About Autism

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Autism, a term coined by Eugene Bleuler in 1912 meaning “aloneness” was adopted in 1943 by Leo Kanner who First described this condition.

Autism is a brain disorder or abnormality in the brain structure or function that begins in early childhood and Autism is often considered the prototypic PDD since It is characterized by significant delays in all three domains of Communication, social interactions, and aberrant behaviour. The intensity of symptoms in three domains can vary immensely. Autism is often associated with only the most severe symptoms. However, the intensity of each domain falls on a continuum. Some individuals are able to speak and communicate their needs, while others are nonverbal. Some are able to have friends based solely on common interests, while others are exclusively aloof and indifferent. Some individuals have more flexibility, less stereotypies, fewer preoccupations, while others must follow specific routines, rituals and have very well circumscribed interests.

The signs and symptoms of Autism may be apparent by the time a child is 12 -18 months although the diagnosis may come after 2years old.

Behavioral characteristics of Autism are almost always evident by the time the child is 3 years. Boys are 3 – 4 times more likely than girls to have Autism.

People with Autism also process and respond to information in unique ways. In some cases, aggressive and/or self injurious behaviour may be present. Persons with Autism may also exhibit some of the following traits.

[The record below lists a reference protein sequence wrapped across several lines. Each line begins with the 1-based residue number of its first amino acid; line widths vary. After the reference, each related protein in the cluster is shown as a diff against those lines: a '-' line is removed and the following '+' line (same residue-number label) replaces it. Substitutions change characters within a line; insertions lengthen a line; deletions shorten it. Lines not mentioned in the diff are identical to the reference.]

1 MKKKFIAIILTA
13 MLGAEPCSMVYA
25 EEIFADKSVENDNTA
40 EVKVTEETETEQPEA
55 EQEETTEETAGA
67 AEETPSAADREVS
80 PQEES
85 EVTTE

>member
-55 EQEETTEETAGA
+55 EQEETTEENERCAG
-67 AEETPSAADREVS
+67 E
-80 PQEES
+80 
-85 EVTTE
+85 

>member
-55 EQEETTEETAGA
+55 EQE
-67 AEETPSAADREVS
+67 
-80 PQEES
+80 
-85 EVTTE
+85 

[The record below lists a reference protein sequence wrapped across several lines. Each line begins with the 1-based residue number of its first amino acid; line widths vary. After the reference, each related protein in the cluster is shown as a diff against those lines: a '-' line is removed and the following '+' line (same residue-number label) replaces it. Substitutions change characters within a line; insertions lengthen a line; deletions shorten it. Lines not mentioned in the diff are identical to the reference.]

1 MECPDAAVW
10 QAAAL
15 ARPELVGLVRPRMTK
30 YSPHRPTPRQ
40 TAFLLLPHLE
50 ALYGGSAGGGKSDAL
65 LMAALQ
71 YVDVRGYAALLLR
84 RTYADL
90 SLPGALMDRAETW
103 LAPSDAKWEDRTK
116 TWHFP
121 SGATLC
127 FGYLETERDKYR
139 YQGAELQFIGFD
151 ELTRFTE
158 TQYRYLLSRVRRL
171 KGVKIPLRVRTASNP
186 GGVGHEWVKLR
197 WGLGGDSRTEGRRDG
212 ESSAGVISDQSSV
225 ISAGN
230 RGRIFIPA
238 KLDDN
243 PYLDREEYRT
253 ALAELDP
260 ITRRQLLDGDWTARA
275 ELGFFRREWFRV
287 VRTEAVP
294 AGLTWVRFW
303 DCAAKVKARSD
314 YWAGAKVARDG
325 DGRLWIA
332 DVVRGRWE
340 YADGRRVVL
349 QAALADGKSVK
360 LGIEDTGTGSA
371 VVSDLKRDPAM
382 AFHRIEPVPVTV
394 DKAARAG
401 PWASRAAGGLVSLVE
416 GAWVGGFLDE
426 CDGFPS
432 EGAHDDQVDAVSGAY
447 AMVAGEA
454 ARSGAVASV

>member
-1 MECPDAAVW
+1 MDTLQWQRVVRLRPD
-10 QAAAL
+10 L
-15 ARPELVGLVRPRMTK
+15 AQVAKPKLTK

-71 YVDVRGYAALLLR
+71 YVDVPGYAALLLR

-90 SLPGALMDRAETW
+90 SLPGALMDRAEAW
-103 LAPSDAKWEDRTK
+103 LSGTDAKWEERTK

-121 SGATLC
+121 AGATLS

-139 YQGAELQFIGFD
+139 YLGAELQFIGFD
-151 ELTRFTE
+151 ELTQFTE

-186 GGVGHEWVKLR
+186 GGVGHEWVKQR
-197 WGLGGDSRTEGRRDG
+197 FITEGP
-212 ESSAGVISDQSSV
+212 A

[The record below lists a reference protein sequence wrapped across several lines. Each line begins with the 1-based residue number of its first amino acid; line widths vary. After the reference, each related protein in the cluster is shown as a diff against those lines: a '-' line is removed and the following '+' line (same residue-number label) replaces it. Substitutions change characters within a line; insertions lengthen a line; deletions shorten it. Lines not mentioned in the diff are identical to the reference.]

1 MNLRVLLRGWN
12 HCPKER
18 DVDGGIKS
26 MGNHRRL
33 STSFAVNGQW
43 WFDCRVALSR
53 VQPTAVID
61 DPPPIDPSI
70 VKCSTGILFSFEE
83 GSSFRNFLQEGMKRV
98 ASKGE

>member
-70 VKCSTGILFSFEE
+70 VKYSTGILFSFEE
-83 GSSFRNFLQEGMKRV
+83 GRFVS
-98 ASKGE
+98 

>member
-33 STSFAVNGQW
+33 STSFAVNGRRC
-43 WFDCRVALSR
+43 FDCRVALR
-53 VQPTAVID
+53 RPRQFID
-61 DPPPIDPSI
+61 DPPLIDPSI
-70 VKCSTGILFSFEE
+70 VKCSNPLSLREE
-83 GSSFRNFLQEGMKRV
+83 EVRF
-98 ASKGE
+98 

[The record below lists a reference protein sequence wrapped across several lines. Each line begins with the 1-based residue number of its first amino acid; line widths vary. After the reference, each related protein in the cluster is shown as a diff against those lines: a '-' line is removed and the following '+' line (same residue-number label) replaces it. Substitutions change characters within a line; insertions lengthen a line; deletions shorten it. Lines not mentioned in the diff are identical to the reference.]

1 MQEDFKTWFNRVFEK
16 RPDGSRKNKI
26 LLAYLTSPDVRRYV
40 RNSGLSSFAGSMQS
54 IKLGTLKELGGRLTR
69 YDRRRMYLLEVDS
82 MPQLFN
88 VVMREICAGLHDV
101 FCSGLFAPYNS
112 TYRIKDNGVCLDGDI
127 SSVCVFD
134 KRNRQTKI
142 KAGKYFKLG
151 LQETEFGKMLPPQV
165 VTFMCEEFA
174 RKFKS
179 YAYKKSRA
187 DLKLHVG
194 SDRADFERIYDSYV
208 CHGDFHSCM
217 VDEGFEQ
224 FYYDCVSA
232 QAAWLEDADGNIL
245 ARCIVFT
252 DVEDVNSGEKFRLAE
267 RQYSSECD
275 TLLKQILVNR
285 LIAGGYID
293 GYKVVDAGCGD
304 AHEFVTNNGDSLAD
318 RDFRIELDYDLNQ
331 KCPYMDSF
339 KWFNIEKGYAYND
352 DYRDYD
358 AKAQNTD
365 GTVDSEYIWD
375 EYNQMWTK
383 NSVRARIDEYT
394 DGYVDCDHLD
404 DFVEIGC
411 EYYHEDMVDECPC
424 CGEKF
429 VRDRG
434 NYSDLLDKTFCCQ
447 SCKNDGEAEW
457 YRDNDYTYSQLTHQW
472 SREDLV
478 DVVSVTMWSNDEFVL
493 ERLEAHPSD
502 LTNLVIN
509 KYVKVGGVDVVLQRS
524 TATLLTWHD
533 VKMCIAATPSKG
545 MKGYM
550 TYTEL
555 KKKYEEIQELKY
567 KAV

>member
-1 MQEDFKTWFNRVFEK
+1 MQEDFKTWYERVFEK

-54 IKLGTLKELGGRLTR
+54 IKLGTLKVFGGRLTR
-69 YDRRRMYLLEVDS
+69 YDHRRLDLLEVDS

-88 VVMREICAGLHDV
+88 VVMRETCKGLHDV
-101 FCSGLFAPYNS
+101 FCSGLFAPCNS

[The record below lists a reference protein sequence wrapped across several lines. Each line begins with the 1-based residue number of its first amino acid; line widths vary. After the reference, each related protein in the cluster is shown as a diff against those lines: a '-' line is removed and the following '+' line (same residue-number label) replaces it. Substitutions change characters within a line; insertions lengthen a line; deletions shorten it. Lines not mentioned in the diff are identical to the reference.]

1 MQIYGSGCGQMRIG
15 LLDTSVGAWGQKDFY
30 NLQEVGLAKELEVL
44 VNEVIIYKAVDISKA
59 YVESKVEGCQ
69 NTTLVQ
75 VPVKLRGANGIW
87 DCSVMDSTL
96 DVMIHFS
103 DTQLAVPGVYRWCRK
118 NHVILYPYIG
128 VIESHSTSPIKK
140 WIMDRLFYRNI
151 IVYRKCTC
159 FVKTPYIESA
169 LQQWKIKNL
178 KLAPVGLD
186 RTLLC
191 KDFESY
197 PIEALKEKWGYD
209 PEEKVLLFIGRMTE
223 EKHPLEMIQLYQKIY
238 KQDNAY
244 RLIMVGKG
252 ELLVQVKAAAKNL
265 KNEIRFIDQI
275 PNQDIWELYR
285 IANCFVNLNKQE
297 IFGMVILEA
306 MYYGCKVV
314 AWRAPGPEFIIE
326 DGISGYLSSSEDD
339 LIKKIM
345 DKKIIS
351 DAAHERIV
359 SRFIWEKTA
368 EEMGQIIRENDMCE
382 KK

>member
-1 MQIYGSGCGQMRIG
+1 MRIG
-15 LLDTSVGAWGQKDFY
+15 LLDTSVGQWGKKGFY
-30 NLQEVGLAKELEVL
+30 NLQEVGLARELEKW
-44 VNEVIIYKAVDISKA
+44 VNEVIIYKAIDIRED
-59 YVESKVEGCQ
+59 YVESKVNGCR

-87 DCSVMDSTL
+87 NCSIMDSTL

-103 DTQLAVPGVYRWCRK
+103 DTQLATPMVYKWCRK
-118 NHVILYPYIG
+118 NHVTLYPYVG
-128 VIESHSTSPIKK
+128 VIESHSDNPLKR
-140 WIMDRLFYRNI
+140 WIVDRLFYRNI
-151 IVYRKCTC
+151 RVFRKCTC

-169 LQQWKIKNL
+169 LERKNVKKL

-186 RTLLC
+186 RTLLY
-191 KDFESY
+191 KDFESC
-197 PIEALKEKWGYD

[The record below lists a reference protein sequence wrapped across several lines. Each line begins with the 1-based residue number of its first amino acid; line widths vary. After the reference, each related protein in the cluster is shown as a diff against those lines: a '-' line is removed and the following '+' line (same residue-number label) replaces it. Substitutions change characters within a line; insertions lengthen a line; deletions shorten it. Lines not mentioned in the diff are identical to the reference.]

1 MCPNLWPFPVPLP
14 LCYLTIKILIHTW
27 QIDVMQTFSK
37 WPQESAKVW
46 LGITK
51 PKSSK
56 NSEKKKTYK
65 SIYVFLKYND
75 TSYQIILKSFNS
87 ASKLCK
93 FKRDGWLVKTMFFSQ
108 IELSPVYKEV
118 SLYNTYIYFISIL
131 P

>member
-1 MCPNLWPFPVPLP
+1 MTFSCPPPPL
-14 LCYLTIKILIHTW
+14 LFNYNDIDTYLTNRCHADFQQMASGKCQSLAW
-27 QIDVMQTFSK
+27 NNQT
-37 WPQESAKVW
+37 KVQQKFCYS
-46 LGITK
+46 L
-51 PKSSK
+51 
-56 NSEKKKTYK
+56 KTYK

Diagnostic Criteria A.) Persistent deficits is social communication and social interaction across multiple contexts, as manifested by the following,currently or by history

I.)   Deficits is social-emotional reciprocity, ranging, for example, from abnormal social approach and failure of normal back-and-forth conversation;to reduced sharing of interests, emotions, or affect; to failure to initiate or respond to social interactions.

II.)  Deficits in nonverbal communicative behaviors used for social interaction , ranging, for example, from poorly integrated verbal and nonverbal communication; to abnormalities in eye contact and body language or deficits in understanding and use of gestures; to a total lack of facial expressions and nonverbal communication.

III.) Deficits in developing, maintaining, and understanding relationships, ranging, for example, from difficulties adjusting behavior to suit various social contexts; to difficulties in sharing imaginative play or in making friends; to absence of interest in peers.

B.)  Restricted, repetitive patterns of behavior, interests, or activities, as manifested by at least two of the following, currently or by history.

I.)    Stereotyped or repetitive motor movements, use of objects, or speech ( e.g., simple motor stereotypies, lining up toys or flipping objects, echolalia, idiosyncratic phrases )

II.)   Insistence on sameness,inflexible adherence to routines, or ritualized patterns of verbal or nonverbal behavior (e.g., extreme distress at small changes, difficulties with transitions, rigid thinking patterns, greeting rituals, need to take same route or eat same food every day)

III.) Highly restricted, fixated interests that are abnormal in intensity or focus ( e.g., strong attachment to or preoccupation with unusual objects, excessively circumscribed or perseverative interests ).

IV.)  Hyper or hyporeactivity to sensory input or unusual interest in sensory aspects of the environment (e.g., apparent indifference to pain/temperature,adverse response to specific sounds or textures, excessive smelling or touching of objects, visual fascination with lights or movement).

C.)  Symptoms must be present in the early developmental period (but may not become fully manifest until social demands exceed limited capacities, or may be masked by learned strategies in later life).

D.)  Symptoms cause clinically significant impairment in social, occupational, or other important areas of current functioning.